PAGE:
UK newspapers today grudgingly heeded legal warnings from from lawyers acting for the Royal Family and resisted publishing the naked photos of Prince Harry which were circulating widely online yesterday.
But some titles were clearly unhappy about the situation. The Daily Mail described the picture ban as farcical and the Daily Mirror said: "Censoring them [the pictures] in Britain is ludicrous when everyon else is peering at an unclothed Prince. And it won't save Harry's blushes."
In a leader column the Mirror said that the emergence of the pictures – taken when Harry was playing strip pool in a private VIP suite with some friends – raised questions about his judgement and about Royal security.
Britain's best-selling tabloid, The Sun, today had a more light-hearted take on the photos and it persuaded features picture editor Harry Miller, 31, and intern Sophie Henderson, 21, to strip in order to create the photos for pages 1,4 and 5. This enabled to to run a front page which at first glance appeared to defy yesterday's legal threats.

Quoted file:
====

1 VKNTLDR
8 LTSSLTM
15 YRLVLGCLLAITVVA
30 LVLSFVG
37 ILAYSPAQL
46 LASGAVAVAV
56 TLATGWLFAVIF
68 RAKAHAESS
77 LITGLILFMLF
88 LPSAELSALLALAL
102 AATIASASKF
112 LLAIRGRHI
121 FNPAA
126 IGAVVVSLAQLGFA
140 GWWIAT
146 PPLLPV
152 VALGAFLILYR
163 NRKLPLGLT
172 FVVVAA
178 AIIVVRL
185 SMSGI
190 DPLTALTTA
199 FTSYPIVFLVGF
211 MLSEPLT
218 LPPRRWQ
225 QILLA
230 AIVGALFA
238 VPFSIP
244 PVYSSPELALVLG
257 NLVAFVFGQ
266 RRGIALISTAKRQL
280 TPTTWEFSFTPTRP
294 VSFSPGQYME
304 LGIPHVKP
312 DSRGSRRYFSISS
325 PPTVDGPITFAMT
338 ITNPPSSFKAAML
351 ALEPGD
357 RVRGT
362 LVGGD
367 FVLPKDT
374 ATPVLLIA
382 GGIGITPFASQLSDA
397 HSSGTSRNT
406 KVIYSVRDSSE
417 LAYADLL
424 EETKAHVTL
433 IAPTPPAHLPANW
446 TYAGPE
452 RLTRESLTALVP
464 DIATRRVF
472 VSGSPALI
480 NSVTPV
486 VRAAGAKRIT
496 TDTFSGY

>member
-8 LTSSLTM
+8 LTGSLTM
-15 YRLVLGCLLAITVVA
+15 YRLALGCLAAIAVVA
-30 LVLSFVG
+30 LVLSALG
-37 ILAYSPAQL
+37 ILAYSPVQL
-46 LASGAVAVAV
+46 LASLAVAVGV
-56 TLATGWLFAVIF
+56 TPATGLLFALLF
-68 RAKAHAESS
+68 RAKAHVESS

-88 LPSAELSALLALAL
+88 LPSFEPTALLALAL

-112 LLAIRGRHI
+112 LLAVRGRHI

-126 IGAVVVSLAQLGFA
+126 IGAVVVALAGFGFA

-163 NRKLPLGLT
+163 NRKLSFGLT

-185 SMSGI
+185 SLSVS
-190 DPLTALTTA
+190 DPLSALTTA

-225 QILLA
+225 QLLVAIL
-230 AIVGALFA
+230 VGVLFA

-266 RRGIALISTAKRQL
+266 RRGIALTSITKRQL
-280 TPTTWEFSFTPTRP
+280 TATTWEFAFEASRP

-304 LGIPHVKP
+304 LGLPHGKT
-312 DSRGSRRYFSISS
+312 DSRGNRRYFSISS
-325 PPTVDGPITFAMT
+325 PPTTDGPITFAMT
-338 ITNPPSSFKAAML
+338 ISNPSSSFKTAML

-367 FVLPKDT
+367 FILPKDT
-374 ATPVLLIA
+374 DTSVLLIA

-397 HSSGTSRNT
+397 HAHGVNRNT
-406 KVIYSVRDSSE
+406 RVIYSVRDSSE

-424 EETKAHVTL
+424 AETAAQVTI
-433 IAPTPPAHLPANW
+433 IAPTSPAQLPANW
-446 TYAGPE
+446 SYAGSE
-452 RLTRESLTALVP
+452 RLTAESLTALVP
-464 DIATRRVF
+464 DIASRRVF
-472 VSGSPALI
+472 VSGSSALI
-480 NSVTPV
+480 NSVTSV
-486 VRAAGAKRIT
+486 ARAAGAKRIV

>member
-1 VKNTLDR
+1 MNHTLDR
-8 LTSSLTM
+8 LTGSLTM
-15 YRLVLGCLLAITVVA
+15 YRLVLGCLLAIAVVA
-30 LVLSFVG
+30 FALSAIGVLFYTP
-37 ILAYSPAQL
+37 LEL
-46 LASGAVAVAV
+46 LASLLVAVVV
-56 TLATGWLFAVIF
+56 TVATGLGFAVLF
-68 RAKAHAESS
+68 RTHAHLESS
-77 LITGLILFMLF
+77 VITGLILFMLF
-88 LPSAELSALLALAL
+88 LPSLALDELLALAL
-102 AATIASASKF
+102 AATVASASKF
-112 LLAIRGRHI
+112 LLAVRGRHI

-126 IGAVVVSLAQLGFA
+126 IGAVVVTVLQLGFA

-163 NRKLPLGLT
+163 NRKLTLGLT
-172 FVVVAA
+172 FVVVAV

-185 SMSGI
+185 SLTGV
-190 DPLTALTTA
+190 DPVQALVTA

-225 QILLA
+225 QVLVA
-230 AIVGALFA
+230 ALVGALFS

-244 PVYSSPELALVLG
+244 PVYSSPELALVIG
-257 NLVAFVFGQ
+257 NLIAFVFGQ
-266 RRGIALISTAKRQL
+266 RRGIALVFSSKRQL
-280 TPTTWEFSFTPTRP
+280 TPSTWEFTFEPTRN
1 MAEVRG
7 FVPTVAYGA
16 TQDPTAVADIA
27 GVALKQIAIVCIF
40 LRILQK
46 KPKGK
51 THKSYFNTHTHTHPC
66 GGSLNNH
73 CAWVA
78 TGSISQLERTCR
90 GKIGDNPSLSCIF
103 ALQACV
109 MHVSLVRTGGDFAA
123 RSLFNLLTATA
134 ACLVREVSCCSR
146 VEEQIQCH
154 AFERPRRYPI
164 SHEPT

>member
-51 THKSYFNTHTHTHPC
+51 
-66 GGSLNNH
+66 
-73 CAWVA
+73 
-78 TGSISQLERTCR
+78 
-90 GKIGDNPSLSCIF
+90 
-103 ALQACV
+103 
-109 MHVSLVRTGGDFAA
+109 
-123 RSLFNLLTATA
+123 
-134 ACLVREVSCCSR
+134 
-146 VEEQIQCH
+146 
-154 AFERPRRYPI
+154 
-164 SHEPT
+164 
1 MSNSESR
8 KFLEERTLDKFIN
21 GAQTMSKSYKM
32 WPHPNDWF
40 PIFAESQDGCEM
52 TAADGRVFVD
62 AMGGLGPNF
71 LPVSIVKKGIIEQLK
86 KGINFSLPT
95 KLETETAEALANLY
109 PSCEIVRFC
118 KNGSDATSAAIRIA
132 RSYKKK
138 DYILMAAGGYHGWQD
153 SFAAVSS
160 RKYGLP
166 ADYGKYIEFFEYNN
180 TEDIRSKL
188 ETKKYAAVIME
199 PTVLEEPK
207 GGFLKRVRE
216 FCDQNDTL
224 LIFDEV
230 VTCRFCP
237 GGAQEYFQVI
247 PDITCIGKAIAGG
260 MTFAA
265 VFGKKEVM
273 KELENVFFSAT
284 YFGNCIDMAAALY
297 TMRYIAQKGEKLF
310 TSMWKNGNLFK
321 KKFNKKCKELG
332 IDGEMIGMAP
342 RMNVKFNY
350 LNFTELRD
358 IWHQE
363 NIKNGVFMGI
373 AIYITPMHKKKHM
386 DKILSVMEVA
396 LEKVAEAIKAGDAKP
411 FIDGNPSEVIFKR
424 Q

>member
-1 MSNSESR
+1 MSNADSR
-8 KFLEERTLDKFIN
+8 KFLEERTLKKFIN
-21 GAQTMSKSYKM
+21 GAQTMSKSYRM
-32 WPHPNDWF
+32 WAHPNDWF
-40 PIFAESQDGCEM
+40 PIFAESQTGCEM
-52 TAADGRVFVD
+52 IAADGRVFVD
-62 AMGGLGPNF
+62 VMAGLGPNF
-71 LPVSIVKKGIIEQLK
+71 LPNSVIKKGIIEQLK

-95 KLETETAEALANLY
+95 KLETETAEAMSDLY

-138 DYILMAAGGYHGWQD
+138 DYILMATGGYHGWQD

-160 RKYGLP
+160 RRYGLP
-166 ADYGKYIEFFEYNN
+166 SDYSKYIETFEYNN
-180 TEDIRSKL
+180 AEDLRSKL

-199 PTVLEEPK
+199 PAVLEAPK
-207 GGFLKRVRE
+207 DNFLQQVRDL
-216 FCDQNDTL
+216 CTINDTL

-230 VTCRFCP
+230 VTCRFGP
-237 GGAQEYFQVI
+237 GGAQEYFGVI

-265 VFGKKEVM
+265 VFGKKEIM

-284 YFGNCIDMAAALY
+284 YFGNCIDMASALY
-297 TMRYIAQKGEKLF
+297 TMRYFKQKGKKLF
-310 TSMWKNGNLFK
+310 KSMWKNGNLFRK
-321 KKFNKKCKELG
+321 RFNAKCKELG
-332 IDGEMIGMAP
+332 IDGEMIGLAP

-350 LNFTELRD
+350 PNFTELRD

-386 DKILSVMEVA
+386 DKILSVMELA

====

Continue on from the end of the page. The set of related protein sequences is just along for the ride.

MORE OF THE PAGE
Yesterday, Prrince Charles's lawyers Harbottle and Lewis went to the Press Complaints Commission to urge British newspapers not to use the pictures and also issued legal letters to individual papers.
A spokesman for the prince said that the pictures were taken on "an entirely private occasion" and argued that Harry had a "reasonable expectation of privacy" in his own hotel suite.
The Press Complaints Commission Editors' Code states that it is 'unacceptable to photograph individuals in private places without their consent". Private places are defined as 'public or private property where there is a reasonable expectation of privacy".
The UK civil law is similarly clear.
Invasions of privacy can be justified if they can proven to be in the public interest. But clearly newspapers took the view that it would be difficult make that justification in this case.
According to the Daily Mail, a Royal spokesman yesterday said it would have been "prurient" for British newspapers to use the pictures.
One argument UK titles could have deployed is that once the pictures were widely viewed on the internet in the UK, they could no longer be considered private.
But at a time when self-regulatiion of the UK press is hanging in the balance, it may be that newspapers are reluctant to the rock the boat and defy advice issued by the Press Complaints Commission.
Later this year, Lord Justice Leveson is expected to issue recommendations which could either see self regulaton off the press via the PCC retained and bolstered, or abolished and replaced by a new independent regulator. Newspapers owners and editors in the UK are strongly opposed to the latter option.